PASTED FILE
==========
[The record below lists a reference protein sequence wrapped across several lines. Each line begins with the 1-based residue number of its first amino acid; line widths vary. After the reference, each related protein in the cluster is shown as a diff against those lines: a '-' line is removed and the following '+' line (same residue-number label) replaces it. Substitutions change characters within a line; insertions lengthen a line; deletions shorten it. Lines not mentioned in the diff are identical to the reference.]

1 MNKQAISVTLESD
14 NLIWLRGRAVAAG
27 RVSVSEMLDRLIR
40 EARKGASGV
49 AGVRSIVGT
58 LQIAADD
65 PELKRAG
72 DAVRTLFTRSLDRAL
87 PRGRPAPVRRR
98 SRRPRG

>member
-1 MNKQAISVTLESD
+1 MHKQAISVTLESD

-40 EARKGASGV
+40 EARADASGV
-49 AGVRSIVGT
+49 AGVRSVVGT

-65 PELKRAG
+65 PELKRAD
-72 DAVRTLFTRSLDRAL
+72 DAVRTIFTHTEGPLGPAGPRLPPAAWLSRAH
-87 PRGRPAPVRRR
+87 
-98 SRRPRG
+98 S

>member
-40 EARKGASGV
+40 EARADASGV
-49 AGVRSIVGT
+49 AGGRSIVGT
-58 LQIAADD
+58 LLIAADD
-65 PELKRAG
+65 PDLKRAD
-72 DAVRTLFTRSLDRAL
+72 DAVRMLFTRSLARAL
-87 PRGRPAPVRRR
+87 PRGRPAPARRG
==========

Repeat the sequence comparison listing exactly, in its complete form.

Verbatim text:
[The record below lists a reference protein sequence wrapped across several lines. Each line begins with the 1-based residue number of its first amino acid; line widths vary. After the reference, each related protein in the cluster is shown as a diff against those lines: a '-' line is removed and the following '+' line (same residue-number label) replaces it. Substitutions change characters within a line; insertions lengthen a line; deletions shorten it. Lines not mentioned in the diff are identical to the reference.]

1 MNKQAISVTLESD
14 NLIWLRGRAVAAG
27 RVSVSEMLDRLIR
40 EARKGASGV
49 AGVRSIVGT
58 LQIAADD
65 PELKRAG
72 DAVRTLFTRSLDRAL
87 PRGRPAPVRRR
98 SRRPRG

>member
-1 MNKQAISVTLESD
+1 MHKQAISVTLESD

-40 EARKGASGV
+40 EARADASGV
-49 AGVRSIVGT
+49 AGVRSVVGT

-65 PELKRAG
+65 PELKRAD
-72 DAVRTLFTRSLDRAL
+72 DAVRTIFTHTEGPLGPAGPRLPPAAWLSRAH
-87 PRGRPAPVRRR
+87 
-98 SRRPRG
+98 S

>member
-40 EARKGASGV
+40 EARADASGV
-49 AGVRSIVGT
+49 AGGRSIVGT
-58 LQIAADD
+58 LLIAADD
-65 PELKRAG
+65 PDLKRAD
-72 DAVRTLFTRSLDRAL
+72 DAVRMLFTRSLARAL
-87 PRGRPAPVRRR
+87 PRGRPAPARRG